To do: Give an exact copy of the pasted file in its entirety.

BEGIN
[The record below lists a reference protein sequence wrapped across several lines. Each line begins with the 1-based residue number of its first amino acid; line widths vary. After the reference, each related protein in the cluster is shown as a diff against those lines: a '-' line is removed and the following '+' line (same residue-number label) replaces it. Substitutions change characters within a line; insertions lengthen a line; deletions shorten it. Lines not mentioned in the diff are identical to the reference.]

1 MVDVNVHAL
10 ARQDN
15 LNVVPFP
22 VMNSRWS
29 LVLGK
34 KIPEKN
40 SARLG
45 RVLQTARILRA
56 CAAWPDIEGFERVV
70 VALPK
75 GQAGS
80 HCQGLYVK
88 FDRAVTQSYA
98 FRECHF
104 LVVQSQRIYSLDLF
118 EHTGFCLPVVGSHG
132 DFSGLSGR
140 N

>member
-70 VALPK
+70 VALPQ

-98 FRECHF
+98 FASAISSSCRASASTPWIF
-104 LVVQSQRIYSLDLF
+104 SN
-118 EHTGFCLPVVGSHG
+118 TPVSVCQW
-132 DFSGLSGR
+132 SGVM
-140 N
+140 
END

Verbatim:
[The record below lists a reference protein sequence wrapped across several lines. Each line begins with the 1-based residue number of its first amino acid; line widths vary. After the reference, each related protein in the cluster is shown as a diff against those lines: a '-' line is removed and the following '+' line (same residue-number label) replaces it. Substitutions change characters within a line; insertions lengthen a line; deletions shorten it. Lines not mentioned in the diff are identical to the reference.]

1 MVDVNVHAL
10 ARQDN
15 LNVVPFP
22 VMNSRWS
29 LVLGK
34 KIPEKN
40 SARLG
45 RVLQTARILRA
56 CAAWPDIEGFERVV
70 VALPK
75 GQAGS
80 HCQGLYVK
88 FDRAVTQSYA
98 FRECHF
104 LVVQSQRIYSLDLF
118 EHTGFCLPVVGSHG
132 DFSGLSGR
140 N

>member
-70 VALPK
+70 VALPQ

-98 FRECHF
+98 FASAISSSCRASASTPWIF
-104 LVVQSQRIYSLDLF
+104 SN
-118 EHTGFCLPVVGSHG
+118 TPVSVCQW
-132 DFSGLSGR
+132 SGVM
-140 N
+140 